How do you get a job at a brokerage that works on large transactions

I want to apply to some brokerage teams who work on large transactions (10M+) in a tier 1 metro market. I have 1.5 years of RE Salesperson experience at a family shop and I've seen a good amount of mid-market (3-10M) deal flow. What do qualities and attributes do MDs want to see in an application? Any other tips on how to get on a top producers team would be appreciated. 

Comments (13)

 
Feb 22, 2021 - 8:58pm

Pick up the phone and cold call them like you would a prospect. It's all relationship based. Question for you: do you want to work on "lower middle market deals" as in, like $10 MM to $25 MM. Or, you mention 'big' deals: in tier 1 markets this might mean $100 MM to $500 MM
I would recommend networking into both of them, but just a distinction that if you want to work with big deals in tier 1 markets, it probably the big boys/girls of CBRE, JLL, NKF, etc. 

If you can find a soft intro through contacts, that is even better to get them to pick up your call and discuss potential opportunities. 

 
Feb 22, 2021 - 9:25pm

 

I'm open to working for both when it comes to deal size. I feel like it might be a stretch to get on a team doing 100M+ deals as a salesperson.   I think it might be more likely to get on as an analyst or a more administrative position. My goal is really to find a mentor I can work closely with and learn from while still sourcing my own deals and moving up in the transaction size my current brokerage focuses in (3-10M).

 
Feb 22, 2021 - 9:18pm

I remember a really good post with a lot of comments and back and forth asked by someone similar to you about joining a major team in NYC. Like just a month ago or so, if you can find it, may be very helpful. 

As pudding notes, you may want to reassess your idea of "large", maybe I'm biased by the size of deals we do, but I'd say that range starts north of $50 million (or maybe $25 in smaller market). That said, middle market ($10 to $25 million) can be very good area to target on a relative basis.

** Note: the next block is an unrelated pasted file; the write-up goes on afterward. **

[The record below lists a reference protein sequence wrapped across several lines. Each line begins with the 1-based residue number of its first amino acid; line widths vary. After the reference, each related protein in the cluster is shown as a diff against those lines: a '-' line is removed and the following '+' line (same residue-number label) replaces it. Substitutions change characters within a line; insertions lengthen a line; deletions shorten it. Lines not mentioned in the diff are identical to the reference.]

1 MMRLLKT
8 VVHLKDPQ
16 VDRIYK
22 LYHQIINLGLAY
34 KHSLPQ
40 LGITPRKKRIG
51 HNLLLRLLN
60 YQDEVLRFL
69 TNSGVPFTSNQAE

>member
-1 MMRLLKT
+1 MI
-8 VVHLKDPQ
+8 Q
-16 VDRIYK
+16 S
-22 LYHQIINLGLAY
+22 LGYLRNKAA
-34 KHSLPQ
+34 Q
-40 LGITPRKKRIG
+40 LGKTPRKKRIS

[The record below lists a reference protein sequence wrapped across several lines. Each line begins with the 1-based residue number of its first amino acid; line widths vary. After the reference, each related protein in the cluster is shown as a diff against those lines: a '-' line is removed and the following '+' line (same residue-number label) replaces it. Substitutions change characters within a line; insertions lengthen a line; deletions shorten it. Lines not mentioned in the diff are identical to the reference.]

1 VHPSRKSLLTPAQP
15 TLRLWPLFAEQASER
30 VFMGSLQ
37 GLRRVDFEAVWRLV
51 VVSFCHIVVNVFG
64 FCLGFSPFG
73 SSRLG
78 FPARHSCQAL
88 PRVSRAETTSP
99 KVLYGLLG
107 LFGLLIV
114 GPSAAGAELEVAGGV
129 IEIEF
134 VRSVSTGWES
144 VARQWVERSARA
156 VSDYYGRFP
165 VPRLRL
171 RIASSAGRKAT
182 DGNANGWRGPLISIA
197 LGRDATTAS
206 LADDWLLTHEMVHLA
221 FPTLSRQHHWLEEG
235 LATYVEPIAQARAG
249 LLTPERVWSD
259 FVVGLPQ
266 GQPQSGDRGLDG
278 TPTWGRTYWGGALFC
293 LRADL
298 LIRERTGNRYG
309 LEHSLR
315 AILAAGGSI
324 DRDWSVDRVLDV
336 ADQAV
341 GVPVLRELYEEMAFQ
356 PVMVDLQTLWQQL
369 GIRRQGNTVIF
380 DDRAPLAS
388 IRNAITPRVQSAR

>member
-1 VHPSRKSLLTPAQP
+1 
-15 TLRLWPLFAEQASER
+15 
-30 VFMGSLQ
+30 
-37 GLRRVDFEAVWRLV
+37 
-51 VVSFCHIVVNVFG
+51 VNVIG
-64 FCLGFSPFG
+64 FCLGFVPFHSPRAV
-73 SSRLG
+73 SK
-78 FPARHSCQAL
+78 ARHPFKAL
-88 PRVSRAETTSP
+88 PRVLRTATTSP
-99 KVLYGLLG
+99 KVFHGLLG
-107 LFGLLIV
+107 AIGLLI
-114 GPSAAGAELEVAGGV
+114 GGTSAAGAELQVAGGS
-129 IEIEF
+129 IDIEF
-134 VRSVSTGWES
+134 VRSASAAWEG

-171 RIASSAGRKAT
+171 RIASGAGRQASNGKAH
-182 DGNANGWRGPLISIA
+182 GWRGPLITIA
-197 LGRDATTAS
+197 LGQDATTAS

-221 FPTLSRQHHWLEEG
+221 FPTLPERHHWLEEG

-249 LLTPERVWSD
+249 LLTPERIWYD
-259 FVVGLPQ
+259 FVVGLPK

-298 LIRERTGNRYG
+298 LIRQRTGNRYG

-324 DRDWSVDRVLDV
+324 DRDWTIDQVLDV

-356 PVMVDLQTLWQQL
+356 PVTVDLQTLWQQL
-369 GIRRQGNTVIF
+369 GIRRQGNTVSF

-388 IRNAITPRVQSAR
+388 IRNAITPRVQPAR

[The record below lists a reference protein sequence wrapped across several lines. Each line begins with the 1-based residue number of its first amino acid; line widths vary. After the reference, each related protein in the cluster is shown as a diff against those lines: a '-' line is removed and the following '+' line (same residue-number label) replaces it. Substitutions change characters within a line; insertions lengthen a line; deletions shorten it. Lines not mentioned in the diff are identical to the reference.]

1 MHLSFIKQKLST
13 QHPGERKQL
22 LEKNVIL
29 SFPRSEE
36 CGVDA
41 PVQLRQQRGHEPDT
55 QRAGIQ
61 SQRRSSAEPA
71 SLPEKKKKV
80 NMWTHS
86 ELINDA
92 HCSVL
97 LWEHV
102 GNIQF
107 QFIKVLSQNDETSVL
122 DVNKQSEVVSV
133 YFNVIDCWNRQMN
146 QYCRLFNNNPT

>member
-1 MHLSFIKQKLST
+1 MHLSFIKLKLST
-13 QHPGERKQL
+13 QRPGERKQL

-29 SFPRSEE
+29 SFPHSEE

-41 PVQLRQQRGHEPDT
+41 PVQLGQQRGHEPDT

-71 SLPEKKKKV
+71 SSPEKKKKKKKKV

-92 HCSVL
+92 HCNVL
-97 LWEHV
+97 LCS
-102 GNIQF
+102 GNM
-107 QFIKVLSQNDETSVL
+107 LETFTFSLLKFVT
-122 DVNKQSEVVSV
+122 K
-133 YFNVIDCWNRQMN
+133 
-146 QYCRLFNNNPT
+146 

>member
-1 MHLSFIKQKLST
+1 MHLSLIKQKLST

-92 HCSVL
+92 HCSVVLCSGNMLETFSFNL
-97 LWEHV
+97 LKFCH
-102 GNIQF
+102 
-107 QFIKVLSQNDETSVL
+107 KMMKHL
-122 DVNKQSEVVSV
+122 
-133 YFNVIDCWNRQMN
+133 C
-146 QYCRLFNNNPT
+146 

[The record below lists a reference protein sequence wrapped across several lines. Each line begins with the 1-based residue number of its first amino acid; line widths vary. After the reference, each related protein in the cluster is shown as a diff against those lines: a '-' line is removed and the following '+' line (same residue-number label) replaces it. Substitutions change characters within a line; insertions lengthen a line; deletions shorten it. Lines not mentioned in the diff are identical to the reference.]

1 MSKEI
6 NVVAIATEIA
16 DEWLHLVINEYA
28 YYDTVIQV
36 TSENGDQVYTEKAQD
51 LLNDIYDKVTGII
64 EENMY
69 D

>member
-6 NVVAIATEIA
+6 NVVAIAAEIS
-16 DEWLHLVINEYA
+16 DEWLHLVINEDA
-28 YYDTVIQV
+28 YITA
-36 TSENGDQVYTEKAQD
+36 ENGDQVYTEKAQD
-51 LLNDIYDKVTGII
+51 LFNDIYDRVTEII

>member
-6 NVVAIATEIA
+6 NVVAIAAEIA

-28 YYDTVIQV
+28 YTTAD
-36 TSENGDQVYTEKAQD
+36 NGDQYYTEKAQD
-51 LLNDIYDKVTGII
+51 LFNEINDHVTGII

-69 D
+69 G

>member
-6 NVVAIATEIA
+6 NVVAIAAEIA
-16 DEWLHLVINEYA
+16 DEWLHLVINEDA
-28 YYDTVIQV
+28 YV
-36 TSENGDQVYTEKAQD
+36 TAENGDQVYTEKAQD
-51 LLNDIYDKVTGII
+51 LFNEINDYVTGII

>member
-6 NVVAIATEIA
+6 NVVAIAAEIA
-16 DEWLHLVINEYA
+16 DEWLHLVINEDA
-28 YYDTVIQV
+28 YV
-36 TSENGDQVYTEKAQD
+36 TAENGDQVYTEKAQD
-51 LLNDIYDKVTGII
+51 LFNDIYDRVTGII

Feb 22, 2021 - 9:44pm

Thank you for the response! 
I'd definitely want to go as high as possible, but I feel like on those types on teams with 100M+ deals you loose a large cut of the commission. I don't want to sacrifice too much of the split and control of the deal. Would someone with 1.5 years of experience even be able to negotiate any split on transactions that size? Or would they get salary and bonus?

 
Most Helpful
Feb 22, 2021 - 9:59pm

so, to be clear, I am on the buyside, and speaking from experience of using IS brokers to sell assets. So, how you would get treated by major firms as an associate producer is beyond my reach.

I will say, the more institutional you go (and frankly that can start low in dollar size, just depends on asset type/nature of the owner/etc.), the more assignments are only going to be given to a legit institutional team. Typically, those "top spots" get essentially inherited by the juniors via some form of succession or by some negotiated process (including being recruited by competitor). Thus, getting on the "team" is step one. If you think you will be allowed to prospect $100 million dollar type deals (or really even $25 million+) on your own without a lot of experience/training/tenure, don't bet on it (nor should you expect the clients to even consider your services). 

A client selling a large asset will invite the realm of IS shops with credibility in the market/asset type in for a "beauty contest", and then select the team that seems most capable/eager and ready to execute (prior relationships do matter). Fees get negotiated based on size, complexity, etc. (for very very large deals, not likely to be more than 25-35 bps, maybe 50bps for deals close to $100 million). How much gets split between the top names, the MDs/VPs, and the associates/analysts is beyond me. But you probably have to earn your way to get splits, living in the base + bonus world for while (this can still bring people like $250k + in earnings in exchange for very very long hours).  

If you are looking for more the "eat what you kill" form of brokerage, best to stay in the "private client" zone. More wild wild west, but if you are good it at, you can make shit tons of money (easier said than done from what I have observed, YMMV). 

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